(a) Lack of beta testing, testing by users instead of by designers or in-house testers (these should be labelled alpha-1 and alpha-2 testing). And their in-house testers are incompetent. Or maybe they don’t have any.
(b) Lack of consideration of whether the design would be good under non-optimal conditions (in this case, even under pretty normal conditions, more generally under extreme but common conditions).
(c) Use of electric controls (the light at least), which are more prone to mysterious and non-obvious breakdown than mechanical controls (a lever that is up or down).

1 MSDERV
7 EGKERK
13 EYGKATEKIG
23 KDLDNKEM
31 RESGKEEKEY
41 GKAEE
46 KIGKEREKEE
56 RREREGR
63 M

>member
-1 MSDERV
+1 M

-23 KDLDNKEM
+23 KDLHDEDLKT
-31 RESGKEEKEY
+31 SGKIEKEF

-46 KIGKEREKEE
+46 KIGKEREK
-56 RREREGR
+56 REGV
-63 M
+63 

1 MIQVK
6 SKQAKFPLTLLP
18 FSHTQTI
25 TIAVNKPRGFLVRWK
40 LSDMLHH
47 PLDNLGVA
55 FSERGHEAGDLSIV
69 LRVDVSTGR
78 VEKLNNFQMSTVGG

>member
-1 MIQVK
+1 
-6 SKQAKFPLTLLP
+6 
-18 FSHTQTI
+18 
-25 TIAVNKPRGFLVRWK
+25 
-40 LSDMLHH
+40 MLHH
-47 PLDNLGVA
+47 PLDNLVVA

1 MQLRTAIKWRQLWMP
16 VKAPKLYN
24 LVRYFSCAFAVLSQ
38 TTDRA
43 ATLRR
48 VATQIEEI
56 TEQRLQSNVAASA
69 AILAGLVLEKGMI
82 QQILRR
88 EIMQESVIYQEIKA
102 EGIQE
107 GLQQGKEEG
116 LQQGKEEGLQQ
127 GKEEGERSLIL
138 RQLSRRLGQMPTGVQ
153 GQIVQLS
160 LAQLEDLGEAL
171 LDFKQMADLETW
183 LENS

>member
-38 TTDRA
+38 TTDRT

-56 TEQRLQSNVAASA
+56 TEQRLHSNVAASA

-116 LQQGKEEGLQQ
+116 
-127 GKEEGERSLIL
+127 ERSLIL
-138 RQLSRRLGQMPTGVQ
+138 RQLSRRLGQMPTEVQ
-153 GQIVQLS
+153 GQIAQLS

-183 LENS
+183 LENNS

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2. The radio controls. This is a long subject. In 1970, radios were vastly superior to those of 2020. Back then, you had a twiddle knob and analog tuning, so you could turn the knob, quickly or slowly, without having your eye on it, and go through stations hearing a snatch of each to tell whether they were talk, classical, or rock. There were knobs for presets, which you’d push in hard to set, and then press more lightly to go to the station— again, without having to do more than glance at the controls, if that (you could find the right knob by feel). Volume, of course, was a twiddle knob, rapid, precise, and easy to find without taking your eyes off the road. An analog strip showed whether you were at 97.6 or 103.7, showing the position along a line rather than just digits (which are harder to comprehend immediately), and which was easy to read in all lighting, unlike an LED screen in bright light. And, of course, the radio station information was always there, instead of being covered up by ads or special effects or the temperature or whatever else your modern LED screen puts up. The driver could look at all his controls at once, instead of having one screen that did everything and concealed almost everything at any one time. (Some modern autos at least have realized this and divide the screen into sections, each with its own information.) And you didn’t have to worry about your computer going on the blink– the controls were mechanical or electric, not electronic. (Of course, if you far enough back (1955?) the radios had vacuum tubes that wore out, but that’s not a defect of the controls.)